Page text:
Research began in my closet. In there somewhere among the T-shirts had to be one bearing the message, "Yo Monica!"
Here it was, hanging over here. I might note that I have only one suit that fits and not many sports jackets or slacks, but I have a great many T-shirts (that somebody else in my house frequently advises me to winnow down). One T-shirt I would be loath to surrender is this one relating to Monica Seles.
Let me tell you this story. In 1995, Seles was due to participate in the U.S. Open for the first time since she had been stabbed in April 1993 during a changeover in a match against Magdalena Maleeva in Hamburg, Germany. Her assailant was Guenter Parche, 38, an unemployed lathe operator from Germany who viewed Seles as a threat to supplant Steffi Graf as the No. 1 women's player and for this reason attacked her with a 9-inch boning knife. Parche never did a day in jail.
As part of our coverage of the Open, we daily were publishing a box in which we listed the stat of the day, the quote of the day, that type of thing. One category dealt with something that was happening off the court. A concessionaire representing Yonez, manufacturer of the racket Seles was using, was selling these "Yo Monica!" T-shirts, $18, if I recall correctly, and I inquired of the man behind the stand how the shirts were selling so often that finally he said, "Here," and tossed me one.
The best T-shirts are free T-shirts. I have been trying to remember what I wrote when Seles played her first-round match. The words elude me. It was something about the Big Apple and how Seles' return had stripped it of its sophistication. The U.S. Open is corporate America's picnic, but the giants of industry had had their hearts in their throats at the sight of seeing Seles again.
Seles did not win that Open, but she came agonizingly close, Graf defeating her in the final 7-6 (8-6), 0-6, 6-3. Seles would win the Australian Open in 1996, but being stabbed seemingly had weighed on her psychologically. She would linger on the periphery of women's tennis, but she would not capture another major championship. The other day, now 34 and hindered by an injury to her left foot, she officially retired from professional tennis.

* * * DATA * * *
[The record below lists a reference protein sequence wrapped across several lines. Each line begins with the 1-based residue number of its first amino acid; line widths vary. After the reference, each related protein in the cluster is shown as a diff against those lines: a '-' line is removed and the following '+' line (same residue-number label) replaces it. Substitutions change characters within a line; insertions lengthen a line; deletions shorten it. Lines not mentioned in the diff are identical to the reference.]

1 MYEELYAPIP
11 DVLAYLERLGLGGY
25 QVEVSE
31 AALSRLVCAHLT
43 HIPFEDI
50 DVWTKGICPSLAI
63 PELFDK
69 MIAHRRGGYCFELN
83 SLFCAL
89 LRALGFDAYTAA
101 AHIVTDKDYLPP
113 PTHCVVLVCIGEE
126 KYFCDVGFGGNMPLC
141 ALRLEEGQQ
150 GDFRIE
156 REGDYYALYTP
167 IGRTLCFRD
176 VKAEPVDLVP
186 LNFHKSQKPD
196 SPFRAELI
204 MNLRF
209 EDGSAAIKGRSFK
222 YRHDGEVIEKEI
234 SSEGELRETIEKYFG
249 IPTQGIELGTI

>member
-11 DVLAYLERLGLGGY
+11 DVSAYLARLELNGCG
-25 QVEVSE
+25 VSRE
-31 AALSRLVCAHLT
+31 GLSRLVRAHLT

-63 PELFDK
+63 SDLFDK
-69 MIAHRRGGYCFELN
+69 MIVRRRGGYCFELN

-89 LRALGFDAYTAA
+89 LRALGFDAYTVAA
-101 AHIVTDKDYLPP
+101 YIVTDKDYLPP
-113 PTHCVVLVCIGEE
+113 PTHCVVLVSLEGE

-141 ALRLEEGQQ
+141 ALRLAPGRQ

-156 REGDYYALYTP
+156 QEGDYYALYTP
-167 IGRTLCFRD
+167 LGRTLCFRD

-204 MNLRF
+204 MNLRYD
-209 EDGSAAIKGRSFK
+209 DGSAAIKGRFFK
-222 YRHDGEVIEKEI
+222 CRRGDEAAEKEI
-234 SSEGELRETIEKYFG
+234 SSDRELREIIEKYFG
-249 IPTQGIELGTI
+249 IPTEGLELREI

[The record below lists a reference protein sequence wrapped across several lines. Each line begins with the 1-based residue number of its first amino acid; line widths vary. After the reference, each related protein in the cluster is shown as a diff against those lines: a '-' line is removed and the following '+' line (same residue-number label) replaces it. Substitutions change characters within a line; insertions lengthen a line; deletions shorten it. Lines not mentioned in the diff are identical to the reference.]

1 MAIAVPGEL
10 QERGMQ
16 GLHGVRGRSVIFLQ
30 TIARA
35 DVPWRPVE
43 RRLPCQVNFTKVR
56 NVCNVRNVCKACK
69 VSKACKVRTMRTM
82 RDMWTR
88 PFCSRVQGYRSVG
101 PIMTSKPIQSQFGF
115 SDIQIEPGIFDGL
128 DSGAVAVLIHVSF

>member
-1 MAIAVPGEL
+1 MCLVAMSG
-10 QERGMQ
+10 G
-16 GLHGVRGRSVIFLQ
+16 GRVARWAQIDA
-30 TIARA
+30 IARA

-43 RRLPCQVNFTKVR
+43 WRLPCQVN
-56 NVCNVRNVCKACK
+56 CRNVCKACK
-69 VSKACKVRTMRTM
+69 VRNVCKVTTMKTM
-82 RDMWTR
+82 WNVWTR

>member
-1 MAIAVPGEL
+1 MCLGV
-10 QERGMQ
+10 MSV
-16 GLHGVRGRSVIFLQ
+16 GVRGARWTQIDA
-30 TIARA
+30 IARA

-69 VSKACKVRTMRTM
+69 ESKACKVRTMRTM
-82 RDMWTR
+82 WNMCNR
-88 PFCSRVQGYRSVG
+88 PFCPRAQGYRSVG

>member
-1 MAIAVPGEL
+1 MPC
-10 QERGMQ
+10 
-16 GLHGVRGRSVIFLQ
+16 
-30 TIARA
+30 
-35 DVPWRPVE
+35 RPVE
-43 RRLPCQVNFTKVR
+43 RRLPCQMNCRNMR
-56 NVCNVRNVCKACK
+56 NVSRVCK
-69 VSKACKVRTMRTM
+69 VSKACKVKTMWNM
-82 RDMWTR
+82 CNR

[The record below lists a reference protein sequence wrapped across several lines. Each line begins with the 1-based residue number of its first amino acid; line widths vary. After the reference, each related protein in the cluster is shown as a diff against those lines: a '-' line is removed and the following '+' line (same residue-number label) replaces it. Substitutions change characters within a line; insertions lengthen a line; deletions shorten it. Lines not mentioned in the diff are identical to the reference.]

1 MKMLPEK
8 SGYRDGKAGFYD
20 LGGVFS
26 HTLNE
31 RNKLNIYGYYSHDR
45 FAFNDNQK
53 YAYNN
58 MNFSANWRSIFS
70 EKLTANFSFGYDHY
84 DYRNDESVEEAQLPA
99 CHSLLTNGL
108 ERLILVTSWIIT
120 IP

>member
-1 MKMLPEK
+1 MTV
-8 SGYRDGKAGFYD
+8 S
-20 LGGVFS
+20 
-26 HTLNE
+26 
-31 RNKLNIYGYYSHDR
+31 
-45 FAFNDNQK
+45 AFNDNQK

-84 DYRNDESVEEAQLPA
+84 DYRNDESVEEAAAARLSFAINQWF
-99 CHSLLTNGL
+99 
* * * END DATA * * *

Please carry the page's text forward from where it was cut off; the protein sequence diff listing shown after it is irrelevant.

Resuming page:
Let me cry out one final time, "Yo Monica!" You were a joy. She sounded like a Valley Girl, this native of Novi Sad, Yugoslavia. She said "for sure" a lot and she had one of the most infectious giggles that ever came out of the throat of a teenager, which she was when at 19 she was attacked. Had she not been knifed, she almost certainly would have placed her name alongside those of Maureen Connolly Brinker, Margaret Smith Court, Martina Navratilova, Helen Wills Moody and the other greats of the women's game.
Seles, please remember, was on a tremendous run when Parche made his sneak attack. At that point, she had captured eight Grand Slams, and seven of the last eight in which she had participated. In the one she had not won, she had been a finalist at Wimbledon in 1992. She had never lost at the Australian Open, winning in 1990, 1991 and 1992. She had scored in three of the four French Opens in which she had played, failing only in 1989, when she was 15. She had taken the previous two U.S. Opens.
Her seventh Grand Slam victory had come in her 13th Slam. Only Court had a superior record, taking her seventh Slam in her 10th event. Seles was the youngest player to hold seven Slams, winning her seventh at 18 years, 3 months, thus undercutting Brinker by three months.
Around San Diego there have been some stellar matches involving players of both genders, but none, I would argue, to rival the final Seles and Jennifer Capriati offered at the La Costa Resort and Spa in 1991. Seles was 17, Capriati 16. Capriati won in a third-set tiebreaker.
I want to remember Seles as she was when in March 2001 she was invited to read from Dr. Seuss' work to first-graders at the Gerald Ford Elementary School in Indian Wells, Calif., which is just around the corner from the Indian Wells Tennis Garden. Monica put on one of those long, flowing "Cat in the Hat" creations. After holding up her book so her audience could see the pictures, she would ask the little ones to recite the lines after her.
The closing line:
"Until every person on Earth is Up."
Having said that, Seles heard the words chorused back at her. Stay Up, Monica. You're entitled.